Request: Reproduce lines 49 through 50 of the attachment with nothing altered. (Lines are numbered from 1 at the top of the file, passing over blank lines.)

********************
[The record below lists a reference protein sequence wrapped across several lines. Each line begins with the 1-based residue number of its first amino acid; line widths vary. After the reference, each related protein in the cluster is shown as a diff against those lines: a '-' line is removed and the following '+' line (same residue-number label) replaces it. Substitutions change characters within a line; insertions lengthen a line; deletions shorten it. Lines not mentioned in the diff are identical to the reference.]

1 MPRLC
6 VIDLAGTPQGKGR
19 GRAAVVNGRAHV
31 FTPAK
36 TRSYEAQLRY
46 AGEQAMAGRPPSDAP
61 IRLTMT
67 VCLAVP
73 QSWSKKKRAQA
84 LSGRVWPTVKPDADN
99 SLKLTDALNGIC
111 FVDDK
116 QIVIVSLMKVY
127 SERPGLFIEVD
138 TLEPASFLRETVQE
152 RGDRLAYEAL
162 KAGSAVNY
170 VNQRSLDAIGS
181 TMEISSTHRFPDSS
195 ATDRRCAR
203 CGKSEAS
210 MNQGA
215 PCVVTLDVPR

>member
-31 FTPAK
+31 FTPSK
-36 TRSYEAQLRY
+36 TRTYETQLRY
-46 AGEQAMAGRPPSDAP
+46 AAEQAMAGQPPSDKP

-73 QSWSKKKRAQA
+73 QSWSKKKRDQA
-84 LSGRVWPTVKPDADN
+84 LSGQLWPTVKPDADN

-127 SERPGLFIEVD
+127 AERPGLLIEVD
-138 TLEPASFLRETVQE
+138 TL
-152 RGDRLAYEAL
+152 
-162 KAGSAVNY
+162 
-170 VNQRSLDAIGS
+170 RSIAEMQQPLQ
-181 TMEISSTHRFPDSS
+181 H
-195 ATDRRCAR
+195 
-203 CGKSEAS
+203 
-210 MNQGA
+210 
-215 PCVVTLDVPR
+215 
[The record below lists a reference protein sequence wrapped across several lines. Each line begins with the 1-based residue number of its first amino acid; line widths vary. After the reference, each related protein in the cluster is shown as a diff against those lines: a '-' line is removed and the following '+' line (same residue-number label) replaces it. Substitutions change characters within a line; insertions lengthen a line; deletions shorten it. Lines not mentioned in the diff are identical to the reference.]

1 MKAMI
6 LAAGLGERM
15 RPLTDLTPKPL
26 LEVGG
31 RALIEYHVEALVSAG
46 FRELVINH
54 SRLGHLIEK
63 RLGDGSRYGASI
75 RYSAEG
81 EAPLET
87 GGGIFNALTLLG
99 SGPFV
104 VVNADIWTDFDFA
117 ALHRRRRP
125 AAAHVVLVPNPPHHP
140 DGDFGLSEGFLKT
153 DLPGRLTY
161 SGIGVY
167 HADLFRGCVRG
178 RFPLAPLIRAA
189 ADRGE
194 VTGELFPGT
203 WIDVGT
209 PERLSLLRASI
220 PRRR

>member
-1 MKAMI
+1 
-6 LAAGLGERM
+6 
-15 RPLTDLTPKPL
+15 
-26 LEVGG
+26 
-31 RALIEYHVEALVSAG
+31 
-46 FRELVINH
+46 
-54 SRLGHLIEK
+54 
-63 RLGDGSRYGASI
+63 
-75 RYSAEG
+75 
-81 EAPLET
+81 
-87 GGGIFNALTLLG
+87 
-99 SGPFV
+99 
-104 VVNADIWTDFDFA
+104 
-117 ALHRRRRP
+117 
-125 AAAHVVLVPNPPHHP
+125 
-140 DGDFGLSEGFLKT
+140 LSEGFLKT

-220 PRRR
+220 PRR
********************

+195 
-203 CGKSEAS